John D. Rateliff notes that Tolkien stated that when he read a medieval work, he wanted to write a modern one in the same tradition. He constantly created these, whether pastiches and parodies like "Fastitocalon"; adaptations in medieval metres, like "The Lay of Aotrou and Itroun" or "asterisk texts" like his "The Cat & The Fiddle"; and finally "new wine in old bottles" such as "The Nameless Land" and Aelfwine's Annals. The works are extremely varied, but all are "suffused with medieval borrowings", making them, writes Rateliff, "most readers' portal into medieval literature". Not all found use in Middle-earth (as "The Cat & The Fiddle" eventually did), but they all helped Tolkien develop a medieval-style craft that enabled him to create the attractively authentic Middle-earth legendarium. Paul N. Hyde writes in Mythlore that the poem was at first a humorous commentary on the plentiful "'nonsense' that had been written" about "The Cat and the Fiddle".
The Danish Tolkien Ensemble recorded the song on their 1997 CD of settings of songs from The Lord of the Rings, An Evening in Rivendell. It was set by Caspar Reiff and Peter Hall. Af Søren Aabyen, reviewing the album for the Danish Tolkien Association, praised the "playful hobbit-song". Steve Renard recorded his version online, with sheet music.
Appearance in film
- This list identifies each item's location in Tolkien's writings.
- The Fellowship of the Ring, book 1, ch. 9 "At the Sign of the Prancing Pony"
- The Return of the Shadow, ch. 8 "Arrival at Bree", pp. 141-147
- Tolkien, J. R. R. (1923). "The Cat and the Fiddle: or A Nursery Rhyme Undone and its Scandalous Secret Unlocked". Yorkshire Poetry. 2 (19, October–November): 1–3.
- The Adventures of Tom Bombadil, page 8
- The Silmarillion, ch. 11 "Of the Sun and Moon and the Hiding of Valinor"
- The Book of Lost Tales I, pp. 193, 202, 206
- Shippey, Tom (2006). "Poems by Tolkien: The Adventures of Tom Bombadil". In Drout, Michael D. C. (ed.). J.R.R. Tolkien Encyclopedia: Scholarship and Critical Assessment. Taylor & Francis. pp. 515–517. ISBN 978-0-415-96942-0.
- Hyde, Paul Nolan (1989). "Mythos: the Daughter of Mountains, the Mother of Pearls". Mythlore. 16 (1). article 6, pages 31-33.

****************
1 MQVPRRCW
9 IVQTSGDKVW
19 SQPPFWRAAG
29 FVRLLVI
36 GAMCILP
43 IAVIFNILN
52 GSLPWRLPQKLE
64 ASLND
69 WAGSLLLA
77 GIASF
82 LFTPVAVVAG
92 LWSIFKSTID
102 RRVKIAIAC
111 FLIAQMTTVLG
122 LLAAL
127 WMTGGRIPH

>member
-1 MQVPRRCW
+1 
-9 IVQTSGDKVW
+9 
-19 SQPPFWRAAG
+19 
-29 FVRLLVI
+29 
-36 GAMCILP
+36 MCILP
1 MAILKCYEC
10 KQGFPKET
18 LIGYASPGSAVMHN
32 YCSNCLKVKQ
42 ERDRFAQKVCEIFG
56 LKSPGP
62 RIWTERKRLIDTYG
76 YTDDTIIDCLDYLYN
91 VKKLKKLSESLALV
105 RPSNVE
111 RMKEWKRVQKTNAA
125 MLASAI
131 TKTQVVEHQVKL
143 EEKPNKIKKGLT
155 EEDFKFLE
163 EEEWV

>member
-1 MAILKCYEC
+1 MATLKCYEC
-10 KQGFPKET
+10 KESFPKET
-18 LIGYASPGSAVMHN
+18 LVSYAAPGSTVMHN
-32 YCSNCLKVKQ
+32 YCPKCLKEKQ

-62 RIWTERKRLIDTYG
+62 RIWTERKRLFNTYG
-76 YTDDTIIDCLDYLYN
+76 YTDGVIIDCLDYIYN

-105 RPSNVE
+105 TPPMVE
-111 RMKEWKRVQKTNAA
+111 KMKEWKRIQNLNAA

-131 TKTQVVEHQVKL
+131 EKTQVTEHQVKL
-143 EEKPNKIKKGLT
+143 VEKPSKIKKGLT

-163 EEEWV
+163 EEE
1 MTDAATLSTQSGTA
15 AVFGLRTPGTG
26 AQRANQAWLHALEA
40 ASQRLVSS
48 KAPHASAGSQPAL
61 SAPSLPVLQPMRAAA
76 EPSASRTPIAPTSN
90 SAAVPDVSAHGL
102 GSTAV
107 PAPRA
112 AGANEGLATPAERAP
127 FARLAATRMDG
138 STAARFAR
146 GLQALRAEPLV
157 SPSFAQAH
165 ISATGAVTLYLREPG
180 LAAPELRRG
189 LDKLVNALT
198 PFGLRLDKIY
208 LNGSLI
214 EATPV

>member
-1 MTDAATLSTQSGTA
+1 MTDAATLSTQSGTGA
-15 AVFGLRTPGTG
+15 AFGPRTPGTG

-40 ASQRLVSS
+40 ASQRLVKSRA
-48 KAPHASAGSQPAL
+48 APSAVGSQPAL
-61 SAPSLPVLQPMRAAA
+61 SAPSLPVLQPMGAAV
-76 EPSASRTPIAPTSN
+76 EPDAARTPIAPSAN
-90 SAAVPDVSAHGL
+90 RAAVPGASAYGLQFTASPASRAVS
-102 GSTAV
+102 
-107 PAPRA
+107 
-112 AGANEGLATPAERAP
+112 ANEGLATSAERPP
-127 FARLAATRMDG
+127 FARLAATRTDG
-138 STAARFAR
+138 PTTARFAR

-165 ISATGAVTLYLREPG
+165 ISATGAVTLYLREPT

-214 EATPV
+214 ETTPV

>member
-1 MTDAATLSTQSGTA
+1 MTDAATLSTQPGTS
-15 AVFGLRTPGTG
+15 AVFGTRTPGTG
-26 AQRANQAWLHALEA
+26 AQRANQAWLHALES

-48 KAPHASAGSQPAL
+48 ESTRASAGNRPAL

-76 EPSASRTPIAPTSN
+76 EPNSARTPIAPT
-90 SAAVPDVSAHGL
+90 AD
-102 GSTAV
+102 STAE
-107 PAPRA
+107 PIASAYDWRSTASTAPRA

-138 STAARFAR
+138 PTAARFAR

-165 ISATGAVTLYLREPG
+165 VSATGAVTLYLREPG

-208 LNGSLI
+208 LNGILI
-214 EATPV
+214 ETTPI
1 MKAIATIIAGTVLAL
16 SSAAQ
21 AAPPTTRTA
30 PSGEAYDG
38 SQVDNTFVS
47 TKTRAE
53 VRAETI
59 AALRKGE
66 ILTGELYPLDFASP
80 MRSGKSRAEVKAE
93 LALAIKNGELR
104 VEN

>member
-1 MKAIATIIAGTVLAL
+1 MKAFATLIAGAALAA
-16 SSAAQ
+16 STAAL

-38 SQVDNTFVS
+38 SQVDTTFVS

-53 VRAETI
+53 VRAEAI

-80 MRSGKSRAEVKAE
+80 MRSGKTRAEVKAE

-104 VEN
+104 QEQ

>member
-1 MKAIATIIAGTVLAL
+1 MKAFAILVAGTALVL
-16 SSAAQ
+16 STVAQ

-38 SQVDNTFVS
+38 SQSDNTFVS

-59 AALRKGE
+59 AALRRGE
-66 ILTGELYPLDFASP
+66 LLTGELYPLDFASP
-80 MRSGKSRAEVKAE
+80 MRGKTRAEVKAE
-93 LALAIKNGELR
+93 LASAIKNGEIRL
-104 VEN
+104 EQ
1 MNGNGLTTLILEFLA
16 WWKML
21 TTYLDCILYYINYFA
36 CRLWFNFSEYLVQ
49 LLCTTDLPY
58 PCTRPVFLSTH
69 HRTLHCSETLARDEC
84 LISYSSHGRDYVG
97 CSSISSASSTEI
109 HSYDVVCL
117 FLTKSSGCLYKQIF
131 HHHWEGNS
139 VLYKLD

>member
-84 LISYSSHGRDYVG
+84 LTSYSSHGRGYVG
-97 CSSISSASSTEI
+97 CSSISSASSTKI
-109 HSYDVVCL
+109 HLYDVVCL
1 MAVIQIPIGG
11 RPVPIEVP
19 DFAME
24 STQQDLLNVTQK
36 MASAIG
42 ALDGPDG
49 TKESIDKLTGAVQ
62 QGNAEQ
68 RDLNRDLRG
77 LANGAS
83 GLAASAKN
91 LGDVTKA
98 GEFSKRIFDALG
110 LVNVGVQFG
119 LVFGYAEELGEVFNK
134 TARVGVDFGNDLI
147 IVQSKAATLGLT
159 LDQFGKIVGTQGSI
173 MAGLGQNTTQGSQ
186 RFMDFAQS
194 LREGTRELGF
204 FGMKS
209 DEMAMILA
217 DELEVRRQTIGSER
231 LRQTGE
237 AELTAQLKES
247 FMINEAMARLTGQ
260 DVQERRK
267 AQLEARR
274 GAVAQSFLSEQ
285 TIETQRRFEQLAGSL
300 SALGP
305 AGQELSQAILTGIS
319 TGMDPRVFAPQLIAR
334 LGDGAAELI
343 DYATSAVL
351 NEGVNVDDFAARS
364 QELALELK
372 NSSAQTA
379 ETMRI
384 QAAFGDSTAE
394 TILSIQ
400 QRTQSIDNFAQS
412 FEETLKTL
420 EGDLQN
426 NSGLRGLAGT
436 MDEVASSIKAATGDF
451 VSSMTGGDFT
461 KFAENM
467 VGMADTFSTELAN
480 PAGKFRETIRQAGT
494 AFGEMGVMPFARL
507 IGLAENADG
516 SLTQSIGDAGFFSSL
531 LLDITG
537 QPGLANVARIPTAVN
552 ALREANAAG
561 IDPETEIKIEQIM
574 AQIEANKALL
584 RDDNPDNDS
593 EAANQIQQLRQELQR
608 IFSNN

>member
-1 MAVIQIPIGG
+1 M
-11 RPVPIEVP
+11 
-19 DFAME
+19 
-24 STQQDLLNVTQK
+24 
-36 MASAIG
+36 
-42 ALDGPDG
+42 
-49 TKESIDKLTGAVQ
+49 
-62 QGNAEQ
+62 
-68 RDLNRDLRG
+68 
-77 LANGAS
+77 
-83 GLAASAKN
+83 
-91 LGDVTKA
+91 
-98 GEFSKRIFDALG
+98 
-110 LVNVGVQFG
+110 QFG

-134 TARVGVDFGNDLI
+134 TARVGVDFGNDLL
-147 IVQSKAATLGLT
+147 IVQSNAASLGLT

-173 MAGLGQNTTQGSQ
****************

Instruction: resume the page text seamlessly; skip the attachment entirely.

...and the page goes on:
- Shippey, Tom (2005) . The Road to Middle-Earth (Third ed.). HarperCollins. pp. 41–42. ISBN 978-0261102750.
- Deyo, Steven M. (1986). "Niggle's Leaves: The Red Book of Westmarch and Related Minor Poetry of J.R.R. Tolkien". Mythlore. 12 (3). Article 8.
- Fimi, Dimitra (March 2009). "Hobbit Songs and Rhymes: Tolkien and the Folklore of Middle-earth". Dimitra Fimi. Retrieved 7 September 2020.
- Honneger, Thomas (2005). "The Man in the Moon: Structural Depth in Tolkien". Root and Branch: Approaches Toward Understanding Tolkien (2nd ed.). Walking Tree Publishers. pp. 9-58 (offprint).
- Rateliff, John D. (2014). "Inside Literature: Tolkien's Explorations of Medieval Genres". In Houghton, John Wm.; Croft, Janet Brennan; Martsch, Nancy (eds.). Tolkien in the New Century: Essays in Honor of Tom Shippey. McFarland. pp. 133–152. ISBN 978-0-7864-7438-7.
- Aabyen, Af Søren (18 May 1998). "Anmeldelser | Musik: An evening in Rivendell" (in Danish). Imladris - Danmarks Tolkien Forening. Retrieved 4 September 2020.
- Renard, Steve. "The Cow Jumped Over the Moon ("Frodo's song set to music")". Signum University. Retrieved 5 September 2020.
- Renard, Steve. "A Nursery Rhyme Undone". Steve Renard. Retrieved 5 September 2020.
- "The Hobbit: An Unexpected Journey Extended Edition Scene Guide". The One Ring.net. Retrieved 4 September 2020.